Though CXR is a cheap and relatively safe method, there are several severe thoracic conditions that may give a normal CXR result, such as the result of a patient with acute myocardial infarction.
Audiometry is a test aiming at knowing the level/threshold of one's hearing and its disorder if any. This test is performed by using a pure tone audiometer inside a sound-proof room.
The principle is that various sound frequencies and intensities (dB) are transferred through headset or bone conduction to one's ear or mastoid, and then the threshold of sound intensity (dB) which is unable to be heard by the patient is recorded, through computer program or being plotted manually on graphic paper.
Benefits of audiometry:
to figure out the degree of hearing loss: mild, moderate or severe
to figure out the type of hearing loss: conductive, sensorineural or mixed
Ringing in the ear (tinnitus)
Sensation of repletion in the ear
Record of ear drainage
Record of exposure to noise
Record of trauma
Record of ototoxic medication
Record of hearing disorders within family
Degree of hearing loss parameter:
Mild hearing loss: 26-40 dB
Moderate hearing loss: 41-60 dB
Severe hearing loss: 61-90 dB
Profound hearing loss: > 90 dB
The reports of the result are normal hearing threshold, hearing threshold with conductive loss, hearing threshold with sensorineural loss, hearing threshold with mixed loss.
Spirometry is a test performed to objectively measure lung capacity/function (ventilation) on the patients with medical indications. The tool used in this test is called a spirometer.
to statistically and dynamically measure the lung volume
to assess the change or abnormality in pulmonary function
Basically, spirometry measures the speed of air volume change within the lung during forced respiration which is known as forced volume capacity (FVC). The most common procedure used is the one where the subject performs maximum inspiration and exhales as fast and as whole as possible. FVC value is compared to normal value and prediction valued based on age, body height and sex.
Prior to doing spirometry, anamnesis, as well as body height and weight measurement are performed with the patient. In spirometer, there is a prediction value for Asians based on age and body height. If the prediction value does not conform with Indonesian standard, adjustment will be done using the Indonesian standard. The resulting air volume will be calculated as a percentage of prediction value achievement.
Spirometry can be done in the form of social vital capacity (SVC) or forced vital capacity (FVC). In SVC, the patient will be asked to breathe normally for 3 times (mouthpiece is already put in mouth) before taking a deep breath and exhale to the fullest extent. In FVC, the patient is asked to take a deep breath before the mouthpiece is put into the mouth and the air is exhaled maximally.
Reported lung function measurement:
Forced vital capacity (FVC) is the amount of air that can be forcefully exhaled after maximum inspiration. It is measured in liter.
Forced expiratory volume in one second (FEV1) is the amount of air that can be exhaled in 1 second. It is measured in liter. Together with FVC, this is the main indicator of the lung function.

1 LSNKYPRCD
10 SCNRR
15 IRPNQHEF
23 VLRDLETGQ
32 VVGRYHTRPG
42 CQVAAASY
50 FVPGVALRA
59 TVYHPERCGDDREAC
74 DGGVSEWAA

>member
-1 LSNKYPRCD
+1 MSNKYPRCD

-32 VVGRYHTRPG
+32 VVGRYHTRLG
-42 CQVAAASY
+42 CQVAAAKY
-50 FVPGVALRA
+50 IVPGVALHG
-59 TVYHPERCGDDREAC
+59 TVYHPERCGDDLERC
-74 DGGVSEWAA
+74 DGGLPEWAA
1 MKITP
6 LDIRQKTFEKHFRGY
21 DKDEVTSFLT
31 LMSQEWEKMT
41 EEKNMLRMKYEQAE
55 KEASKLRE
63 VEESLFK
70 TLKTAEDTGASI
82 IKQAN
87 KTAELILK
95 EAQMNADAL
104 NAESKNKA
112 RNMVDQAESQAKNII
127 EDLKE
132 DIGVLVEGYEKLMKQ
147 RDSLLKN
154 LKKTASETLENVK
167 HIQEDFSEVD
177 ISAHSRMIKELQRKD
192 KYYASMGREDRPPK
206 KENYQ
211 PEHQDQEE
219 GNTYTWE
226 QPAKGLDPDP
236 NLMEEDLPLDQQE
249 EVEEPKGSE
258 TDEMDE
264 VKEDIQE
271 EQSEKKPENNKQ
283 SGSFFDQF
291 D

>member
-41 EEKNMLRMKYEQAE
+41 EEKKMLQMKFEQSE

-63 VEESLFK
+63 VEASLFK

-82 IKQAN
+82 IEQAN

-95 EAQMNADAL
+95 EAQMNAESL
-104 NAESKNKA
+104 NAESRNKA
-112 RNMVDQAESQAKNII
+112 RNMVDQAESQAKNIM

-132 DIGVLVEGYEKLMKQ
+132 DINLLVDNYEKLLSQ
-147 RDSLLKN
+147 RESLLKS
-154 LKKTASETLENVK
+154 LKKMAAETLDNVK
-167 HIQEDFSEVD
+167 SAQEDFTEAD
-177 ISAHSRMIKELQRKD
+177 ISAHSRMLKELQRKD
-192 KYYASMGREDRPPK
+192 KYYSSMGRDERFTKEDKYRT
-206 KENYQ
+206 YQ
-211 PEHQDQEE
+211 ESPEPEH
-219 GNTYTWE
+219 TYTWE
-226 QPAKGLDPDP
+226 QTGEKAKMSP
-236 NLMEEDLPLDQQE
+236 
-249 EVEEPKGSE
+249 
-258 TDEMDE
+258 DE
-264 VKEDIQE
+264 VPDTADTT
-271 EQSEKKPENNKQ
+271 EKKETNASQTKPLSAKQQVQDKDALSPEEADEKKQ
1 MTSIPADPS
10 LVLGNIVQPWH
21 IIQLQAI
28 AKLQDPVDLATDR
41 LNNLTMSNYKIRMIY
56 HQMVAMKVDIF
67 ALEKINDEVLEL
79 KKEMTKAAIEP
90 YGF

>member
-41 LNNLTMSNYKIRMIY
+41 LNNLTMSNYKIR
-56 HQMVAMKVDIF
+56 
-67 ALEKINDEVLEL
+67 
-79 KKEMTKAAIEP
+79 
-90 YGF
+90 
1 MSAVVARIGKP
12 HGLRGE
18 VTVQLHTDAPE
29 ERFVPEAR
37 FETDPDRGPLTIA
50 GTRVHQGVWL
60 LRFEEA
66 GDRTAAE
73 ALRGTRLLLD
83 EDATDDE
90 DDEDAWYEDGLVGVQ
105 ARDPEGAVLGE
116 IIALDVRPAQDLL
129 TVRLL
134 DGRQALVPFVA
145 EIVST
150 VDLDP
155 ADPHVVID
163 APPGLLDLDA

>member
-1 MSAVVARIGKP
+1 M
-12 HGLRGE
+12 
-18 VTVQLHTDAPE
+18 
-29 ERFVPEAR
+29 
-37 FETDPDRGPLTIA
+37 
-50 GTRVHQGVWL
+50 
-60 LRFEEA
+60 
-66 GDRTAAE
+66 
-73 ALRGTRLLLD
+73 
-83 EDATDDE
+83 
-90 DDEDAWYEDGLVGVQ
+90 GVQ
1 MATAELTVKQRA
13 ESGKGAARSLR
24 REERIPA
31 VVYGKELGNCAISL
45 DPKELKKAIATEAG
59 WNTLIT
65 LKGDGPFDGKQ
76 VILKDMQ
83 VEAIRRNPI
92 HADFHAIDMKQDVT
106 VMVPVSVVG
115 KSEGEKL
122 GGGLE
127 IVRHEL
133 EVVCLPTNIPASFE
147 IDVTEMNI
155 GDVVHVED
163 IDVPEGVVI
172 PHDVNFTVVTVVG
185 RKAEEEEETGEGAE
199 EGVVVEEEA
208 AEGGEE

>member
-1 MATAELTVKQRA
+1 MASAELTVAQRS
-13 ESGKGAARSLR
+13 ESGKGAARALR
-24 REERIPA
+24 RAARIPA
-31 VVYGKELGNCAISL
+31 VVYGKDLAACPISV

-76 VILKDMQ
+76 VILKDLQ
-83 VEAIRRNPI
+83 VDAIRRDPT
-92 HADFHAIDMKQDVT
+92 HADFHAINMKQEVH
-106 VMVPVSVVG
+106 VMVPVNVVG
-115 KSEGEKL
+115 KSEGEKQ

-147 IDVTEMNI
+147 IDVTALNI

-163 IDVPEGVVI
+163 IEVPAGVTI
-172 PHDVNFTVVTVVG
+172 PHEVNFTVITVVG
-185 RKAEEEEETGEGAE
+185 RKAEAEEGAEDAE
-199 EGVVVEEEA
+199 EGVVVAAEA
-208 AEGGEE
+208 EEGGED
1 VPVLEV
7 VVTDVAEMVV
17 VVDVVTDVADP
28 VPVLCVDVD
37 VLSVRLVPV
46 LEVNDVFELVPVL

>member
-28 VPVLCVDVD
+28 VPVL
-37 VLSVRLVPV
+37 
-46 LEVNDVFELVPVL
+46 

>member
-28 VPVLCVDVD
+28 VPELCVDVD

FEV1/FVC is the ratio of FEV1/FVC. In healthy adults, the value is around 75% - 80%.
Forced expiratory flow (FEF) 25-75%, optional
Peak expiratory flow (PEF), is the speed of air movement when it comes out of the lung at the beginning of expiration, measured in liter/second.
FEF 50% and FEF 75%, optional, is the average flow (speed) of air coming out of the lung in the middle of breathing process (often called as maximal mid-expiratory flow [MMEF]).
Classification of ventilatory defect (% predictive value):
Restrictive defect: Vital capacity (VC) < 80% predictive value FVC < 80% predictive value
Obstructive defect: FEV1 < 80% predictive value FEV1/FVC < 75% predictive value
Restrictive and obstructive defect: FVC < 80% predictive value FEV1/FVC < 75% predictive value
Spirogram is the result of spirometry. Several factors causing a spirogram to not qualify are:
Using the wrong method in taking a breath, or exhaling too fast
The closure of glottis
Each measurement should be done at least 3 times. The criteria for a reproducible spirogram (after 3 times of expiration) is the two values of FVC and FEV1 from 3 expiration performed having minimum variation/difference (the difference is less than 5% or 100 mL).
Ultrasonography (USG) is a diagnostic technique of imaging by the means of ultrasonic, which is a sound wave with a frequency higher than human hearing ability. This technique is used to image internal organs and muscles, their sizes and structures. Generally, the purpose of USG is to help enforcing the diagnosis in various disorders of body organs.
USG test uses the sound waves with the frequencies of 1-10 MHz. The choice of frequency determines image resolution and penetration into the patient's body. The high frequency sound wave is generated from the crystals inside a tool called transducer/probe. The transformation resulted from mechanical force toward the crystals will generate electrical voltage this phenomenon is called Piezoelectric effect. The form of the crystals will also transform if it is affected by electrical field. The crystals will inflate and deflate according to the pattern of electrical field which goes through them so that a high frequency sound wave is generated.
One of the examples of ultrasonography is obstetric sonography used by obstetrician to predict the age of pregnancy, to estimate the date of confinement and to help finding disorders in the fetus.
Before performing USG test, the preparation steps the patient has to take are as follows:
People suffering from obstipation should better be medicated by laxative in the previous evening.
Test upon organs of upper abdominal cavity should be performed in the condition of fasting besides, in the morning, the patient is prohibited to eat and drink substances that may cause gas in stomach since the image of the organs being checked may be blurred.
For gallbladder test, the patient is suggested to do fasting at least 6 hours before the test, thus maximal passive dilatation can be obtained.
Obstetric and pelvic tests require the bladder to be full.